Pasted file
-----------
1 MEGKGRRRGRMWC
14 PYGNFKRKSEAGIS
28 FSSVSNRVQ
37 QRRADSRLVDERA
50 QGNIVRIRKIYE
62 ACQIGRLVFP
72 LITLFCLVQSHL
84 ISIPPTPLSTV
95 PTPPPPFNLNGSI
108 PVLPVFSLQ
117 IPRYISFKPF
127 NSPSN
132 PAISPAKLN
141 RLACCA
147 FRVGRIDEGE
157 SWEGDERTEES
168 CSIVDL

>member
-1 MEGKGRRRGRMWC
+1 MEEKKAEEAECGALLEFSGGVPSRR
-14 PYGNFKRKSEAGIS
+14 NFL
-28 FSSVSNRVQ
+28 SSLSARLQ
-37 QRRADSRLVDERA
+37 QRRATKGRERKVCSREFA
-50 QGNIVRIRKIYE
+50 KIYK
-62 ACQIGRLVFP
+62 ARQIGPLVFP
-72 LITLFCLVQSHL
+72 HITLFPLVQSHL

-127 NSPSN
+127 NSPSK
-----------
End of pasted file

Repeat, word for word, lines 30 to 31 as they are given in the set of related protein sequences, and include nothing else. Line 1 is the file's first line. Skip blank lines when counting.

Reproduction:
+62 ARQIGPLVFP
-72 LITLFCLVQSHL